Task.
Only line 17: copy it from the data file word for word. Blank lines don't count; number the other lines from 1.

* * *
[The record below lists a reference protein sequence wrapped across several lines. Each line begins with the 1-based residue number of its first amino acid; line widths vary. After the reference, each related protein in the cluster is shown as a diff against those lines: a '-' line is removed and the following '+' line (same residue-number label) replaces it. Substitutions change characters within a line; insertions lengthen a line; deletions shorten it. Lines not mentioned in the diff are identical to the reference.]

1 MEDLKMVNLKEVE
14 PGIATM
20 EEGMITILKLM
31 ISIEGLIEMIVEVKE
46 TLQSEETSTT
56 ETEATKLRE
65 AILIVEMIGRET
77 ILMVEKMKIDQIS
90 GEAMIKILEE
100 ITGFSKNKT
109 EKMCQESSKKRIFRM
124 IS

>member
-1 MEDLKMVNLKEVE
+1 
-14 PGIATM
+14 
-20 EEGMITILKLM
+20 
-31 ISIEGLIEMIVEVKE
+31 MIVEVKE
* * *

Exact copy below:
-14 PGIATM